I started Shakespeare, Just for Fun! Seniors Sharing Shakespeare in a small dining and meeting area adjoining a basement kitchen at Milwaukee Catholic Home in August 2008, sharing my insights from a one-man show with the same name that I had toured nationally for three years. A neighbor of a major hospital, the complex is only a twenty-minute walk from my home. Under the energetic guidance of a friendly Director of Leisure Services, Anne Catalane, I introduced the project to the community and assembled fifteen or so brave residents who wanted to discover whether they’d missed something all those years ago when, through accident, inclination, or the brutal force of high school or college teachers, they first encountered William Shakespeare’s plays.
During the past five years, I’ve heard it all: “I don’t like Shakespeare,” or “I can’t get interested in Shakespeare,” or “I can’t understand that King James Bible-language,” or “Why doesn’t he just out and say whatever it is he means?”I sympathize, since high school forced one comedy and three of the tragedies down my throat with the expected memorization, and none of it took. My application in college wasn’t much better. I didn’t begin to appreciate the power of the Bard’s language until I had to teach Shakespeare to twelfth-grade boys, finding ways to interrupt hormonal brushfires with blank verse. One of my students, a jock-turned-hippy-turned- US Army—it was the sixties in San Francisco—wrote from boot camp that he had a copy of Hamlet under his mattress. I was overjoyed, but I knew better than to take the credit. I’d been supplied by a damned fine writer.
But nothing prepared me for the insights I would gain from working with elderly retirees welcoming the opportunity to rub elbows with Shakespeare’s genius. Over our five years together at both Milwaukee Catholic Home and San Camillo Retirement Community, we’ve assembled, among many others, three Marys, a couple of Johns, a Tom and a Tim, a Rosa, two Rosemarys, a Rose Mary, a Mary Ann and a Rosemarie or two, two Bills, a Natalie, a Gen and a Jean, a Marj and a Marge, four Pats, a Barb, two Bruces, a Melba, an Ada, two Freds, a DJ, and a Risë. This book grows out of our struggles together as we open the books, divvy up the various roles, and start reading until someone’s hearing aid goes off, the house PA system interrupts about the Irish dance concert upstairs, or— and herein is gold—someone asks a question. The insights that my dear senior colleagues have nudged into my consciousness can help the reader encounter Shakespeare’s plays not as a scholar (though I will cover that a bit) but as an actor and audience member, both of whom can be swept along by verse that is not just easy to memorize but actually near impossible to forget (try forgetting “Jack and Jill”).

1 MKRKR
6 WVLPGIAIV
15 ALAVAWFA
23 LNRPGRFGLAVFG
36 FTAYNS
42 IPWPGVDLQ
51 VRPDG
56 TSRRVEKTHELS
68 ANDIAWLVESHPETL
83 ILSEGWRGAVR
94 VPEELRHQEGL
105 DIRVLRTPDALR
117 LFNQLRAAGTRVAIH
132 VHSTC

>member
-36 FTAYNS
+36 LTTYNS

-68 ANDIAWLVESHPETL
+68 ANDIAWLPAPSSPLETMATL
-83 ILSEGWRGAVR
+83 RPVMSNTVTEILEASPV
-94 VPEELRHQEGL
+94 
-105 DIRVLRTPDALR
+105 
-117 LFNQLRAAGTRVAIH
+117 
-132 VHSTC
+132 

Since it is possible to forget details of fast moving seminar discussions, I have had to reconstruct some of our conversations. In every respect I’ve tried to honor the truth of the exchanges. I apologize if I’ve inadvertently attributed remarks to wrong speakers or in any way dishonored the energetic participants I so cherish.
The present book is written for a wider audience than either my original one-man show or the senior program developed from it. This is a book for scaredy-cats, for folks who don’t think they’re ready, for lazybones who didn’t pay attention in high school (who did?) or college and have been running ever since. This also is a book for dabblers or folks who’ve stayed with a few of the pieces and come to recognize just why those pieces remain the most visited treasures of the Western canon. Or for thespians who’ve actually realized a character or two on the stage. Or for samplers of the various Shakespearian offerings on PBS, the commercial cinema, or, most happily, in the theater.
The book might just be a dare. Go ahead, whatever your relationship with Shakespeare, dive in. Pick up a copy of Hamlet—you might as well start with the most famous. Just be sure it has ample notes so when Francisco says “the Dane,” you know it’s a reference to the king of Denmark. And when he says, “Not a mouse stirring,” don’t be afraid to wonder whether Clement C. Moore knew the play. (He did. C’mon. “Not a creature was stirring, not even a mouse”?)
So let’s dive in.